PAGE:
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Bridging the Gap between Attitude and Behavior in Food Consumption
Stockholm University, Faculty of Social Sciences, Department of Advertising and Public Relations. School of Business.
School of Business.
2007 (English)In: MAPP Workshop: Dept. of Marketing and Statistics, 2007Conference paper (Other (popular science, discussion, etc.))
Abstract [en]


Title: “Bridging the gap between attitude and behavior in food consumption”

Authors: Maria Frostling-Henningsson, Solveig Wikström

Affiliations: School of Business, Stockholm university

Keywords: Attitude, behavior, food consumption

There are many demands on contemporary food consumption for bringing about not only well-being but also pleasure and health. The different demands are often perceived as conflicting, calling for trade offs. One example is the contradiction between what tastes good and what is healthy. Theoretical research on these issues deals with the well known fact that what consumers say and what they do are not always the same. Hence, there is a gap between attitudes and behavior, extensively referred to in consumer behavior literature, but scarcely researched more in depth. The most influential model for measuring attitudes is the Fishbein model, taking into account salient beliefs, object attribute linkages and evaluation, but ignoring the role of affection.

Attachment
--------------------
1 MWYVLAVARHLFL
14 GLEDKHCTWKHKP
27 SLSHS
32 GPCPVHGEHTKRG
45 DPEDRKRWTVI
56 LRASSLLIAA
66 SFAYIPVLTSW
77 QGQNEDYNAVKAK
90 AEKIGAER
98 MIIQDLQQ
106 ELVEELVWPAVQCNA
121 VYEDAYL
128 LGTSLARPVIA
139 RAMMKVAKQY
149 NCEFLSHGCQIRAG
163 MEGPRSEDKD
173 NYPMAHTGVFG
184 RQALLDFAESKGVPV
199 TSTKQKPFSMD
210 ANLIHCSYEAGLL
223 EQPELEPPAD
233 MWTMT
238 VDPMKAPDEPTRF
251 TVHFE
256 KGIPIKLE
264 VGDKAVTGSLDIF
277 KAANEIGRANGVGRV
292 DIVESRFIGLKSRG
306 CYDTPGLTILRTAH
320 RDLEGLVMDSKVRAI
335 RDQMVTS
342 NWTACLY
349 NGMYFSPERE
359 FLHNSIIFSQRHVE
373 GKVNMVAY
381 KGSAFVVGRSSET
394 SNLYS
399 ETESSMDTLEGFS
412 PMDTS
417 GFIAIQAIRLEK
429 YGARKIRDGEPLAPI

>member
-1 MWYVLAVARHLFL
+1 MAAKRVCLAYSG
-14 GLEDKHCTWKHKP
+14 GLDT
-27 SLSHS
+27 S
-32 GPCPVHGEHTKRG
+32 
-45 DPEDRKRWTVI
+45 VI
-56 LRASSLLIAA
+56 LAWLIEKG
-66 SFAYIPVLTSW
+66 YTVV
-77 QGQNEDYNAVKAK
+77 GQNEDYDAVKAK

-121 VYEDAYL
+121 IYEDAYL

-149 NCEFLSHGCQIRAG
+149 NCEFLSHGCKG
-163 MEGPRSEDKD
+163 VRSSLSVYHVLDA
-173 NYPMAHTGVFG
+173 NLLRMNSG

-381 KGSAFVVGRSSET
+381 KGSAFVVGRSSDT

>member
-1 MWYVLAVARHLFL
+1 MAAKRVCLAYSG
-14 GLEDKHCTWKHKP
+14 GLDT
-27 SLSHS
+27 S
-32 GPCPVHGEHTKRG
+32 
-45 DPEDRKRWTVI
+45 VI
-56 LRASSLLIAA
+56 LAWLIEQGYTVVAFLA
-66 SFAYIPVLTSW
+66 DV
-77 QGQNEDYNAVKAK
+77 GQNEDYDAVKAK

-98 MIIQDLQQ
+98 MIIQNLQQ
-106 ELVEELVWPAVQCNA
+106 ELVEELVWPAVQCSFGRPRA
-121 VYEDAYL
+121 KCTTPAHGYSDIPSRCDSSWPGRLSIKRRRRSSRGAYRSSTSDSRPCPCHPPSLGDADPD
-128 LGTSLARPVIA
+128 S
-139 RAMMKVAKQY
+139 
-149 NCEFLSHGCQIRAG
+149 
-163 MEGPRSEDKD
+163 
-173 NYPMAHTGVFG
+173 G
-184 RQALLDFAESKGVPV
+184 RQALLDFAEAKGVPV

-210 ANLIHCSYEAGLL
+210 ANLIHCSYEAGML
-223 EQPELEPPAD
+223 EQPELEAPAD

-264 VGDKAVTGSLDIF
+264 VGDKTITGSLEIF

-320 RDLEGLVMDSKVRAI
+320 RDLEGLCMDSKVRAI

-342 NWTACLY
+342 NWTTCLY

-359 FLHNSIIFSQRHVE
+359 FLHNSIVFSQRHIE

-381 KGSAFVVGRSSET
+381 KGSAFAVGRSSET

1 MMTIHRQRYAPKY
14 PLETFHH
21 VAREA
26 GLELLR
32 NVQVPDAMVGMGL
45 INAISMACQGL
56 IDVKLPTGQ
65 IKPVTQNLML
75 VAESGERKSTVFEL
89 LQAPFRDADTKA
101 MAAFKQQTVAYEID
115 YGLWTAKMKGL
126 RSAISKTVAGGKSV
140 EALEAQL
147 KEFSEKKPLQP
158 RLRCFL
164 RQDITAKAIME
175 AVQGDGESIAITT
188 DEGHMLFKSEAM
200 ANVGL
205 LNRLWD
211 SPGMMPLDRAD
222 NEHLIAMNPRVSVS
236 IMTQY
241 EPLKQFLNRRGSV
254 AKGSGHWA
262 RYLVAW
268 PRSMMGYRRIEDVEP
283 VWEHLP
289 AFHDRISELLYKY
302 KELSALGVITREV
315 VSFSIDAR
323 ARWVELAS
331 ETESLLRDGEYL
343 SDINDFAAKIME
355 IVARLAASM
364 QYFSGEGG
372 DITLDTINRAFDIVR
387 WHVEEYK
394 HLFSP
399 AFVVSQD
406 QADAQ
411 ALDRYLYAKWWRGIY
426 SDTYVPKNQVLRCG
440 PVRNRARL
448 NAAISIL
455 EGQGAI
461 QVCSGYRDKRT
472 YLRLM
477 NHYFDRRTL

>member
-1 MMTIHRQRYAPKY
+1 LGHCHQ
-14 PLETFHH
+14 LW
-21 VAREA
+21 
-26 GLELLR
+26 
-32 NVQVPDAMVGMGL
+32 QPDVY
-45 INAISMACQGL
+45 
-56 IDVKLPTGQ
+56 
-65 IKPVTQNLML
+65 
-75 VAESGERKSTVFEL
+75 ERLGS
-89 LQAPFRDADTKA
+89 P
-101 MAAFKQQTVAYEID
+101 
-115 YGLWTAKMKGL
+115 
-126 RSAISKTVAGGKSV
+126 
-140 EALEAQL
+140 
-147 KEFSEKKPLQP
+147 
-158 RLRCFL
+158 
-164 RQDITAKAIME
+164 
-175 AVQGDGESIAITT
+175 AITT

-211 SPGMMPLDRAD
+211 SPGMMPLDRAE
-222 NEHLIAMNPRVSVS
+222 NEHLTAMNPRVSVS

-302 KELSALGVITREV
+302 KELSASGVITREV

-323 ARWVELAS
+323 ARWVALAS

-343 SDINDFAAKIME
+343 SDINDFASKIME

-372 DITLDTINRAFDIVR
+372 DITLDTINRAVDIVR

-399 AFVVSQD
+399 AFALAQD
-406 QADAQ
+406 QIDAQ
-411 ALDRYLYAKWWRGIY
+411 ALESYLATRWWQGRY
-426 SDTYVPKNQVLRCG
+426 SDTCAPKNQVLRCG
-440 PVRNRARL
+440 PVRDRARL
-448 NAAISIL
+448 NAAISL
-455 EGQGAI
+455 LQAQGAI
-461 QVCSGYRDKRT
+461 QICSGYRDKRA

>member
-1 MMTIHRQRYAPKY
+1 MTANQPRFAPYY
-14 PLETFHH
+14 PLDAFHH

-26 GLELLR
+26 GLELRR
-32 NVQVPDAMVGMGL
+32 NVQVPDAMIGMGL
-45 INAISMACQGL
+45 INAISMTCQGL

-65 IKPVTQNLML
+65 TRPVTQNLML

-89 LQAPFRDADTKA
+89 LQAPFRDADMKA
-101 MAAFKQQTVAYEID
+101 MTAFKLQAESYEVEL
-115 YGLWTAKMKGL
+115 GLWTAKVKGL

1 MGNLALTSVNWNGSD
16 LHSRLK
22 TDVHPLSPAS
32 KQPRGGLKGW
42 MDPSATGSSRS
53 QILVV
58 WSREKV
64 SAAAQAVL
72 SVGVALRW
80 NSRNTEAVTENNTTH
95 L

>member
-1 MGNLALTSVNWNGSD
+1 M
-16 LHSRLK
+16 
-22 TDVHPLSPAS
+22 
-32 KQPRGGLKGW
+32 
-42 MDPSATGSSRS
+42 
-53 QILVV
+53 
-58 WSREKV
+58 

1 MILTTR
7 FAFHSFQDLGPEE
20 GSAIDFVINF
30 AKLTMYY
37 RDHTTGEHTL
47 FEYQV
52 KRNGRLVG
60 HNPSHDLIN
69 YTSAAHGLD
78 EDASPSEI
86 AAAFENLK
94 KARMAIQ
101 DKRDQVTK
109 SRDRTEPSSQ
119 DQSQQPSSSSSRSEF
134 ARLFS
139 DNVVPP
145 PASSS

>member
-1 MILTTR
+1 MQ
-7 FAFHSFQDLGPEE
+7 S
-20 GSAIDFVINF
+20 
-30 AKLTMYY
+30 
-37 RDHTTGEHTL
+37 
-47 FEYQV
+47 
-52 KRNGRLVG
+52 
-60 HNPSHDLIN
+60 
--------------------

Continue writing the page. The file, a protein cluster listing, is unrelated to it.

We proceed from an approach where the food and the meal are embedded in a cultural and social context. With this approach the gap between attitude and behavior depends not only on consumers’ preferences and resources, but rather on the involvement, perceptions, experiences, life-styles and self-image of the consumers. We also proceed from a perspective where consumption of food is perceived as defining relationships with ‘people that matter’.

Theoretically, we will proceed from Festinger’s theory of cognitive dissonance, Levi-Strauss ideas of structures behind the fluctuating and changing appearances of social behavior and Miller’s theory of shopping.

The results will add empirical and theoretical knowledge regarding how consumers relate to food on a broad basis. The study will provide knowledge about combinations of claims that consumers perceive as strongly contradictory when making decisions concerning food. Additionally, the analysis will provide information about various patterns of trade offs that different category of consumers’ exhibit. In summary, this information will explain the mechanisms behind the gap between what consumers say and what they actually do.

The research is part of a four year multidisciplinary research program.

Place, publisher, year, edition, pages
URN: urn:nbn:se:su:diva-11754OAI: diva2:178273
Available from: 2008-01-14 Created: 2008-01-14Bibliographically approved

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